Lamas’ takedown defense is more than sufficient to keep it standing, where his power kicks and cardio hold an ostensible edge. Emmett faded badly against Des Green when he couldn’t get his takedowns going and his shot selection disproportionately favors an overhand right that Lamas has the fight IQ to avoid.
If his gas tank holds up, Emmett has a real chance to edge out the decision, but he’s up against a more experienced scrapper who’s dealt with much scarier men. Strong leg kicks and counter-wrestling carry Lamas to victory.
Prediction: Lamas def. Emmett by unanimous decision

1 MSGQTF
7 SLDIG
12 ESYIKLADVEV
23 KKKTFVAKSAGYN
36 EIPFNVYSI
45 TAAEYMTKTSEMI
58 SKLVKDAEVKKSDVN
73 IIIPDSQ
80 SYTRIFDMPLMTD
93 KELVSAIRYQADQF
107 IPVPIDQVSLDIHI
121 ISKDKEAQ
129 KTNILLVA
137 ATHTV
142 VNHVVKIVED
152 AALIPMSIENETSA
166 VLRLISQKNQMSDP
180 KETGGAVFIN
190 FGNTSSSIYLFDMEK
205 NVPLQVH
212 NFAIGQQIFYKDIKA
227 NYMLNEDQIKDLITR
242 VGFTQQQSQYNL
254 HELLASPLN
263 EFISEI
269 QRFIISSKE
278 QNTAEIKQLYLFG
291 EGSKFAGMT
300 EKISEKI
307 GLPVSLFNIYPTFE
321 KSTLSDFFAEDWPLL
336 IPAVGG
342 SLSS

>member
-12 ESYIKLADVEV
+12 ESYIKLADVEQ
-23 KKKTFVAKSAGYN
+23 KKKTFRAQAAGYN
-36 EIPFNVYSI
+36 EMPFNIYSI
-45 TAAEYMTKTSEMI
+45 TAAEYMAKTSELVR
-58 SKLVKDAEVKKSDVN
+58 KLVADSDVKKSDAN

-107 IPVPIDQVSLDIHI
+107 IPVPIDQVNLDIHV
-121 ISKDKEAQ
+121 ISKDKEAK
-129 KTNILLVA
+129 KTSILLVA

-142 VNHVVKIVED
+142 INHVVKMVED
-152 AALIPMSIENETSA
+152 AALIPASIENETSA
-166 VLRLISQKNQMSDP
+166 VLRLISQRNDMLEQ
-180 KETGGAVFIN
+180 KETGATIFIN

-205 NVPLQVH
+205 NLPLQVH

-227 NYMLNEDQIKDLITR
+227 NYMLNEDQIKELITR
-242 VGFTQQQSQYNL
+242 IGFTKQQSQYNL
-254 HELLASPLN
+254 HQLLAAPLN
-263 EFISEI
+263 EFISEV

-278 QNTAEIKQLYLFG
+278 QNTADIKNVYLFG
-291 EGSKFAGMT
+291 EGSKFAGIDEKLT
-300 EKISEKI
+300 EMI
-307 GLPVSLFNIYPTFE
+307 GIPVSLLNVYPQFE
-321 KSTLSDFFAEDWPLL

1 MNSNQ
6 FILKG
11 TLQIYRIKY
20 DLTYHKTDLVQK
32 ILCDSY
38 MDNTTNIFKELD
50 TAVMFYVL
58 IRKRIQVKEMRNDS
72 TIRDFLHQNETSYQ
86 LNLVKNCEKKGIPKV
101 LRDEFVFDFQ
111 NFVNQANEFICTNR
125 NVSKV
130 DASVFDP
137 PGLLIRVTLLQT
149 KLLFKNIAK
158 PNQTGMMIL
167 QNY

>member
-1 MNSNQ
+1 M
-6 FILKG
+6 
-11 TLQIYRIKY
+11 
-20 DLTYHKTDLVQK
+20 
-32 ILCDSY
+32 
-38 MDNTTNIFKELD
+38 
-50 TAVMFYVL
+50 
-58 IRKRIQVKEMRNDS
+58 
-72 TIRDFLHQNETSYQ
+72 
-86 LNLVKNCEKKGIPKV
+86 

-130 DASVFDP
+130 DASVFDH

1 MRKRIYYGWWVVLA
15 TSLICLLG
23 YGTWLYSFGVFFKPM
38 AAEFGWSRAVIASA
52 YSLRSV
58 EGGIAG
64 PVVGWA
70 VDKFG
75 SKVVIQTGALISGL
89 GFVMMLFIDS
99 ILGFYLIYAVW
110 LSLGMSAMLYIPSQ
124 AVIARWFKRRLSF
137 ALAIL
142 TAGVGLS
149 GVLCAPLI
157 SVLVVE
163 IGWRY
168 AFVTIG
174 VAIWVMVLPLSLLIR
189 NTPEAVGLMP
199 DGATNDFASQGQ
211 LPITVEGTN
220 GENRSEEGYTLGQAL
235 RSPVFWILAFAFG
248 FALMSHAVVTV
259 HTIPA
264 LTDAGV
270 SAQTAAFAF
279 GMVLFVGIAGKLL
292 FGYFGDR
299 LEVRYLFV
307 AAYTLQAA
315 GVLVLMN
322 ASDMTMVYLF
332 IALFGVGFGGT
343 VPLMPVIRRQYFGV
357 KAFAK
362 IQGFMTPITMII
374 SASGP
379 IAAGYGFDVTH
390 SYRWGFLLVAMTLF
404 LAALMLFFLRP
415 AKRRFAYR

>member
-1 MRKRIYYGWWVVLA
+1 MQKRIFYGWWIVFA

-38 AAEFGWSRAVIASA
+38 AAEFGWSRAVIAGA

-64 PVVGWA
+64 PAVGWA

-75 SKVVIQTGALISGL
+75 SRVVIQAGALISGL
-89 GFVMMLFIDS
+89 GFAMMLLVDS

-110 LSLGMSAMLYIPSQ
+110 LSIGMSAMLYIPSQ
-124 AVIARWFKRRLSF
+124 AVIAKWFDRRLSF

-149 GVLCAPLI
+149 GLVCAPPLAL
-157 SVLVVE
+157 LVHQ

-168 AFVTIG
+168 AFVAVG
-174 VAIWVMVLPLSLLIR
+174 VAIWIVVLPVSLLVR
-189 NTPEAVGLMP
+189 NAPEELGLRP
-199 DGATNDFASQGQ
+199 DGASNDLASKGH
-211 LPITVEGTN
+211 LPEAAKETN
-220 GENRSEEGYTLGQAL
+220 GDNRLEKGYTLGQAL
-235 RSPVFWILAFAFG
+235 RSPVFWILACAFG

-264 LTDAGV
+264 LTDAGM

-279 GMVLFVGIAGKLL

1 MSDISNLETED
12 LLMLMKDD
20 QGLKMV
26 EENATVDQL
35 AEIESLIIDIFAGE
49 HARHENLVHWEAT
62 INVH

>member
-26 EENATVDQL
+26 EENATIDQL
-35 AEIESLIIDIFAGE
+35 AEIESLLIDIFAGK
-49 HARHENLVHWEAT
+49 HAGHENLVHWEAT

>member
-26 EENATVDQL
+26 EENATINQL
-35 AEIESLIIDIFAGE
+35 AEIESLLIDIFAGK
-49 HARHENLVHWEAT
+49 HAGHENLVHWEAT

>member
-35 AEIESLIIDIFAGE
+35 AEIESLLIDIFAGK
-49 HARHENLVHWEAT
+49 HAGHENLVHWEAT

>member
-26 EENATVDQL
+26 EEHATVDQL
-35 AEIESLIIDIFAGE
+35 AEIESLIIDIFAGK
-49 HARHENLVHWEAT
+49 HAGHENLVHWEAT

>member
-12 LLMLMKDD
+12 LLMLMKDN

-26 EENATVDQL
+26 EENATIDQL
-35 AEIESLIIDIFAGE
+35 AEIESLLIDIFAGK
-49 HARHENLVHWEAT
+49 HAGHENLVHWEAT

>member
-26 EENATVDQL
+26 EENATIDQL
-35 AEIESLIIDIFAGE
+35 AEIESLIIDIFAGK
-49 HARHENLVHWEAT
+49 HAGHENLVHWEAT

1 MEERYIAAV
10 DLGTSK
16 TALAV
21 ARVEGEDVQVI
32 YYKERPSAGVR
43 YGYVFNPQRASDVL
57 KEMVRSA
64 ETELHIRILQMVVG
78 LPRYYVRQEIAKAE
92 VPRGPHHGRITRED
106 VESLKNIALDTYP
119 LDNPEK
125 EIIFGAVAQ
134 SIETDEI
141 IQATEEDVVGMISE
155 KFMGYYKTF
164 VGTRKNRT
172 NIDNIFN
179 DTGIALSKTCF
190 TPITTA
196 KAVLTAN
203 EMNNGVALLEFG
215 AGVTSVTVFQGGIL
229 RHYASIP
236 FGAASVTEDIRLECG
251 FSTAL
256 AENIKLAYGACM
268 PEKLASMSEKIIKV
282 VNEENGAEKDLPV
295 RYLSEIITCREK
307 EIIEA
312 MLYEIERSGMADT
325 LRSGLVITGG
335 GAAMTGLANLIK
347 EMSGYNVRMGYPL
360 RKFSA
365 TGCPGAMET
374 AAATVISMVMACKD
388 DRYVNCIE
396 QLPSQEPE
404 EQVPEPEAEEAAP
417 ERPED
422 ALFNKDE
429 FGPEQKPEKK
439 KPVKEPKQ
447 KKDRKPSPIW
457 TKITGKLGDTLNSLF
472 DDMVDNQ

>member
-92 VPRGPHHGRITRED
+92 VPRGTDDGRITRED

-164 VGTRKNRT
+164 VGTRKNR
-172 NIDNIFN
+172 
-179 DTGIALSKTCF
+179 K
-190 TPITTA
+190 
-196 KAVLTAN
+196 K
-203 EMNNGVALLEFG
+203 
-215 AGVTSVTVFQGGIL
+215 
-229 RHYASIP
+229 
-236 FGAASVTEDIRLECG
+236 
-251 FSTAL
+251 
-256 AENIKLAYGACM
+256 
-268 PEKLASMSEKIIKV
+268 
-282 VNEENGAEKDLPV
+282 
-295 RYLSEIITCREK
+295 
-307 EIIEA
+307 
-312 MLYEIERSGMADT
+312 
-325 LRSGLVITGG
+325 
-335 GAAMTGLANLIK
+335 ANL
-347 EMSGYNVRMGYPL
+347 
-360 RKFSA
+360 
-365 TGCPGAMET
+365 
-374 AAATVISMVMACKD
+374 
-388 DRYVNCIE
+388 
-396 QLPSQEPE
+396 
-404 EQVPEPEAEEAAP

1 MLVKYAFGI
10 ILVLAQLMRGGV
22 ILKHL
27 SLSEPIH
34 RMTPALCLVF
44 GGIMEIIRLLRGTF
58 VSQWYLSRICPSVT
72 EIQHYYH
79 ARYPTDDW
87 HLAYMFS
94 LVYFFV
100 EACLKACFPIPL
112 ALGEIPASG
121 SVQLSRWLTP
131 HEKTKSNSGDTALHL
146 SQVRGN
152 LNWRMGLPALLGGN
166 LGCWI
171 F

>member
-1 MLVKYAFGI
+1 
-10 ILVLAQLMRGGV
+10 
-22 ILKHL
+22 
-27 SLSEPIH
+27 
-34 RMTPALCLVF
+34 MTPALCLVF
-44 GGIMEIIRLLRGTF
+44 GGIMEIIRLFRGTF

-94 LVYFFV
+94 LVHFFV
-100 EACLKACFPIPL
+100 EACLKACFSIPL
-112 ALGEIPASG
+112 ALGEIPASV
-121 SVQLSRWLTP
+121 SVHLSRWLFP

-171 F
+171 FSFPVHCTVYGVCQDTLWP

170 lbs.: Santiago Ponzinibbio (25-3) vs. Mike Perry (11-1)
There are two things I know about this fight:
a. It’s going to be absurdly violent.
b. Perry is probably going to get poked in the eye at some point.
Both have colossal power and vicious speed to back it up. Perry looks a bit more dangerous on the inside, but Ponzinibbio’s got two inches of height and reach and knows how to use them. Both have been either stopped or badly hurt with strikes in the past.
I won’t even try to give a concrete technical analysis. Perry has bulldozed superior technicians through speed, power, and terrific shot selection before, while Ponzinibbio has handed multiple fighters their first (T)KO losses. Both Danny Roberts and Alan Jouban had success keeping Perry at range, so I say Ponzinibbio’s jab sets up a fight-ending right hand sometime in the first round.
Prediction: Ponzinibbio by first-round knockout